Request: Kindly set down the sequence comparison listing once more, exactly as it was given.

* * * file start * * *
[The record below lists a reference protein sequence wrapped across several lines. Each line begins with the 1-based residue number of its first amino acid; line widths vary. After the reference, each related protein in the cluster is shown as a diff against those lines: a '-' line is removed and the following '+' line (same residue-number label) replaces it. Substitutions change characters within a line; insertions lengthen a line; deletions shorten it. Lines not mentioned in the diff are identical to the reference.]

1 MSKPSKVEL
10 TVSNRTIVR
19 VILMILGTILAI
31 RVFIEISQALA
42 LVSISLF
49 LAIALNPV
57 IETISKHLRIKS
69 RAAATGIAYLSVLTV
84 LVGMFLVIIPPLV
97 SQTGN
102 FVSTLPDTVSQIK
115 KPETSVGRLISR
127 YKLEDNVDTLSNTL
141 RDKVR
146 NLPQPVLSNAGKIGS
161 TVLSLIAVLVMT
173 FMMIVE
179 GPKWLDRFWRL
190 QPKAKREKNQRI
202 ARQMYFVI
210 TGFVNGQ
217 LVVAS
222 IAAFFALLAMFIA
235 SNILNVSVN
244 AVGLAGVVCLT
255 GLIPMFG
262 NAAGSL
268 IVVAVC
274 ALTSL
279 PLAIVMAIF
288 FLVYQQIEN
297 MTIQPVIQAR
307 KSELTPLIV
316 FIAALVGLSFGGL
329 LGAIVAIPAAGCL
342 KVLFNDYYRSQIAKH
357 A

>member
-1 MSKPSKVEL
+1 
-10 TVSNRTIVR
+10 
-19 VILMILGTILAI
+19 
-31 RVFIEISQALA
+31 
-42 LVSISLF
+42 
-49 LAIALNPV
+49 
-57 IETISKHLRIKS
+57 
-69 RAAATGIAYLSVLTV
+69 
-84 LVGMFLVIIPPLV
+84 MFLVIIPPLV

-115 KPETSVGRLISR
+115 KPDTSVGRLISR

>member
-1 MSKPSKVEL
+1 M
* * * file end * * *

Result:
[The record below lists a reference protein sequence wrapped across several lines. Each line begins with the 1-based residue number of its first amino acid; line widths vary. After the reference, each related protein in the cluster is shown as a diff against those lines: a '-' line is removed and the following '+' line (same residue-number label) replaces it. Substitutions change characters within a line; insertions lengthen a line; deletions shorten it. Lines not mentioned in the diff are identical to the reference.]

1 MSKPSKVEL
10 TVSNRTIVR
19 VILMILGTILAI
31 RVFIEISQALA
42 LVSISLF
49 LAIALNPV
57 IETISKHLRIKS
69 RAAATGIAYLSVLTV
84 LVGMFLVIIPPLV
97 SQTGN
102 FVSTLPDTVSQIK
115 KPETSVGRLISR
127 YKLEDNVDTLSNTL
141 RDKVR
146 NLPQPVLSNAGKIGS
161 TVLSLIAVLVMT
173 FMMIVE
179 GPKWLDRFWRL
190 QPKAKREKNQRI
202 ARQMYFVI
210 TGFVNGQ
217 LVVAS
222 IAAFFALLAMFIA
235 SNILNVSVN
244 AVGLAGVVCLT
255 GLIPMFG
262 NAAGSL
268 IVVAVC
274 ALTSL
279 PLAIVMAIF
288 FLVYQQIEN
297 MTIQPVIQAR
307 KSELTPLIV
316 FIAALVGLSFGGL
329 LGAIVAIPAAGCL
342 KVLFNDYYRSQIAKH
357 A

>member
-1 MSKPSKVEL
+1 
-10 TVSNRTIVR
+10 
-19 VILMILGTILAI
+19 
-31 RVFIEISQALA
+31 
-42 LVSISLF
+42 
-49 LAIALNPV
+49 
-57 IETISKHLRIKS
+57 
-69 RAAATGIAYLSVLTV
+69 
-84 LVGMFLVIIPPLV
+84 MFLVIIPPLV

-115 KPETSVGRLISR
+115 KPDTSVGRLISR

>member
-1 MSKPSKVEL
+1 M